Back to Supporting the Development of Placements for Allied Health Professional Students in Public Health Settings
Toolkit 2: Allied Health Profession students
This toolkit aimed at students includes the following sections and accompanying checklists, templates and ideas to help support and guide you.
- Finding public health placements
- Setting up public health placements
- Learning areas
- Establishing what the students will do
- Supporting and supervising students
- Assessing students
Top tips for student Allied Health Professionals from the case study authors
- Take as many different types of placement opportunities as possible, even if these can only be insight days, and embrace many different ways of working.
- Be prepared and review your own skills before undertaking the placement as well as during and after which helps to show how much you have learnt.
- Be committed to understand what a public health perspective is asking of you.
- Keep an open mind to opportunities.
- Try to understand the population and their complexity of need; shift your perspective to working with complexity not conditions.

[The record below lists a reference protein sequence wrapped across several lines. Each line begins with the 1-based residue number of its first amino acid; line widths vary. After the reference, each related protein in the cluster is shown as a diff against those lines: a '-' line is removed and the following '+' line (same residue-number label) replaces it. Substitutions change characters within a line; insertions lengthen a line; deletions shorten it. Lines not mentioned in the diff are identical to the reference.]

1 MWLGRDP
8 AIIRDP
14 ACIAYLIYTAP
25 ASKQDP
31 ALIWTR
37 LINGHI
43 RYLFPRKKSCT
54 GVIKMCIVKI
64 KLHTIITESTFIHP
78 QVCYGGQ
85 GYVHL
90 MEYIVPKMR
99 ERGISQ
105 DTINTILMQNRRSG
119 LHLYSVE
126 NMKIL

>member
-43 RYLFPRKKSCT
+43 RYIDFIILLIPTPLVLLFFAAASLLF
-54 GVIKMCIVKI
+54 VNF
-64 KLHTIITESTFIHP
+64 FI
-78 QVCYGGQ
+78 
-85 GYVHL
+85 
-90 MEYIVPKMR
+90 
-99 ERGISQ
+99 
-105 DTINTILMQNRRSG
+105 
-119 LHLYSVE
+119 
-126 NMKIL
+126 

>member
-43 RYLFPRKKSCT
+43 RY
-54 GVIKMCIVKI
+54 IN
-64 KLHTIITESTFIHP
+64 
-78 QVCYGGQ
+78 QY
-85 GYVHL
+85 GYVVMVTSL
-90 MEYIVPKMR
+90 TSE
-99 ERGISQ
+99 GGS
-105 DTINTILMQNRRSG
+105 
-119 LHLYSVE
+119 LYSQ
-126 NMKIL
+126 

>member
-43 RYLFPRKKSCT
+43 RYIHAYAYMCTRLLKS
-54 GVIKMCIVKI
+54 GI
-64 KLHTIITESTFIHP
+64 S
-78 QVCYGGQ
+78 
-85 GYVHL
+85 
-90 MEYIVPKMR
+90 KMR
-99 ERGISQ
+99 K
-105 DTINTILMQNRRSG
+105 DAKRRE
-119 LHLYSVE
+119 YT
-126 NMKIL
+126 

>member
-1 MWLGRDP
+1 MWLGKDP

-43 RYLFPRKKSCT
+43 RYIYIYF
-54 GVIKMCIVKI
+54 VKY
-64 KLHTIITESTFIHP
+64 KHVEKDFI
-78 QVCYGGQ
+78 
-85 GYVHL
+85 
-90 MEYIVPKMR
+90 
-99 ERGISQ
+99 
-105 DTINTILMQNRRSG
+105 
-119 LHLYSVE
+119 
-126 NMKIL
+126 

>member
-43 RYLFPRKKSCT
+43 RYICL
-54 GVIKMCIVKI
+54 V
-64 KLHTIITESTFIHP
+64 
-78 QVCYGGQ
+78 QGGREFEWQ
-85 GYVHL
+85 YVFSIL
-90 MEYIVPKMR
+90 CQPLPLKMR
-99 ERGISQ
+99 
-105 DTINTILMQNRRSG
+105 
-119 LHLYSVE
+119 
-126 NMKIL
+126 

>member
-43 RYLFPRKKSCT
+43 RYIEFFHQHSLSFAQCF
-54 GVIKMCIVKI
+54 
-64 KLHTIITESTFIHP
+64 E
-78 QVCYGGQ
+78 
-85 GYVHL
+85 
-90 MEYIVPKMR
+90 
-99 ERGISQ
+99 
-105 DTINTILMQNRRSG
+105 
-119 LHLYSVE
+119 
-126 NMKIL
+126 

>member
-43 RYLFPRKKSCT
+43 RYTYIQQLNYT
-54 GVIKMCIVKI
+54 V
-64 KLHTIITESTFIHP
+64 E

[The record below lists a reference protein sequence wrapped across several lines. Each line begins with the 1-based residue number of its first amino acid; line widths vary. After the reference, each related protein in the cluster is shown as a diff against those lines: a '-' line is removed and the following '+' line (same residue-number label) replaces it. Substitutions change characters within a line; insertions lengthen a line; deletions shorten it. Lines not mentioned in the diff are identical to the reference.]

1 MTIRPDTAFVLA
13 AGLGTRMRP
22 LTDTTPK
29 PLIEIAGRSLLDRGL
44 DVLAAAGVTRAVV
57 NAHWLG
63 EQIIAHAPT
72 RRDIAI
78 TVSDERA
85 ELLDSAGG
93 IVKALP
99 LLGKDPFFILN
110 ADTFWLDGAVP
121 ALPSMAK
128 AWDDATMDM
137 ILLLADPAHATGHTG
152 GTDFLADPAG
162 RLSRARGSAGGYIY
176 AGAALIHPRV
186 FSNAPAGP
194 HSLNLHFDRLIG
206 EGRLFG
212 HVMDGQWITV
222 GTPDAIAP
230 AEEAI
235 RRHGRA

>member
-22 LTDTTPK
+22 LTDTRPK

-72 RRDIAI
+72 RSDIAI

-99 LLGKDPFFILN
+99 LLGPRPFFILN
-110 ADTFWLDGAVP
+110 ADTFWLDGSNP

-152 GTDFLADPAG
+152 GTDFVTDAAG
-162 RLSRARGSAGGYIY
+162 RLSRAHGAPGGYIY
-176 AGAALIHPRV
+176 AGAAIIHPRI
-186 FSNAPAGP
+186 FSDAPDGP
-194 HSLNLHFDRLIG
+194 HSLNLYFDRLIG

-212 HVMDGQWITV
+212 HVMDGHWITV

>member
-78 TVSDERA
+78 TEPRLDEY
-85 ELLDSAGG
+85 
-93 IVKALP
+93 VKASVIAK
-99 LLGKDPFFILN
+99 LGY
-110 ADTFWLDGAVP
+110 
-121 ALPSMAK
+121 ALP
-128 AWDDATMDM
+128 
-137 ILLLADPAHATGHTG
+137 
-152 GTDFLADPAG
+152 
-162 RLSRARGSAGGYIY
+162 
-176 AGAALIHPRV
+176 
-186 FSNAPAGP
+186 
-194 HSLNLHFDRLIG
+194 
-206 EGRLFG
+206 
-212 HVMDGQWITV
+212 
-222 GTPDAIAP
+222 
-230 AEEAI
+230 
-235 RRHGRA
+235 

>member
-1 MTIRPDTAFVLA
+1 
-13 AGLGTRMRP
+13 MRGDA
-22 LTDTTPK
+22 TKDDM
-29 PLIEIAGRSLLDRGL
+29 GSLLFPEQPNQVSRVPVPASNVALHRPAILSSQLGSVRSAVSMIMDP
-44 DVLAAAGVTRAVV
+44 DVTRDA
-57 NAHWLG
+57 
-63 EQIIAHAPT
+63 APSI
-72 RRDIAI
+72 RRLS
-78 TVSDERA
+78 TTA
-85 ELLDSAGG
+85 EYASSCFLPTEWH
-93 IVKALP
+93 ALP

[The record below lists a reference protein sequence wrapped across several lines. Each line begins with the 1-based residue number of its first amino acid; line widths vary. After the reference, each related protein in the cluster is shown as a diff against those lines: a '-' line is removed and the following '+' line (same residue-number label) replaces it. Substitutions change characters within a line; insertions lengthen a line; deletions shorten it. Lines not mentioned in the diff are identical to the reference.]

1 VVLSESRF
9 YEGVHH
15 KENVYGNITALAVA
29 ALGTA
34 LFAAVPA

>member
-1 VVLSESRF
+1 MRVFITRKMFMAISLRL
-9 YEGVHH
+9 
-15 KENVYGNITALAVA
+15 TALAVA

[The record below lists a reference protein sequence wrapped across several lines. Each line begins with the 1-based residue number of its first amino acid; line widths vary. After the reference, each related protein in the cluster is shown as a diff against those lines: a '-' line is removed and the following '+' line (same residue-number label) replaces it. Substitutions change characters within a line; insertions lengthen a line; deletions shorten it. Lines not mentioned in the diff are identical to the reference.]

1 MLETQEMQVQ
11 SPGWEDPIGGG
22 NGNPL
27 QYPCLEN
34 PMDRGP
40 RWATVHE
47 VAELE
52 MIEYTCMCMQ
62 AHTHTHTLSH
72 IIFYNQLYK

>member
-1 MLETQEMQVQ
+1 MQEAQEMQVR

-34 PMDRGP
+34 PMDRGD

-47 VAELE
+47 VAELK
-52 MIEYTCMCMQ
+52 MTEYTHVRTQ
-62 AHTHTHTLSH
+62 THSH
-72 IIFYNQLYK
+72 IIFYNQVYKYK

- Aim to look under the bonnet of everything, understanding reality and how it connects with theoretical ideal world scenarios.
- Ask as many questions as possible and put yourself forward.
- Clinical skills are just one part of what you do; administration, communication, negotiation, being strategic, managing ‘team dynamics’, and how to facilitate change are all skills you need to thrive in a team and the wider system. These skills help to develop our identities and you should try to develop these in your placement experiences.
- The placements help to enhance your skills and so use these placements as an opportunity to have public health conversations and help behaviour change.
- Talk to everyone and try to make connections.
- Appreciate and understand the working practices of other Allied Health Professionals.
- Work across the Allied Health Professions to try and create a common dialogue to support the public health agenda.
- If you are running an event, try to do as much collaborative PR as possible to help attract people to events as well as casual passers-by.
- Consider what the local population’s needs are and the best time to hold an event to enable people to stop and talk.
- Acknowledge that you will be challenged professionally and personally but the benefits are worth the discomfort you might have.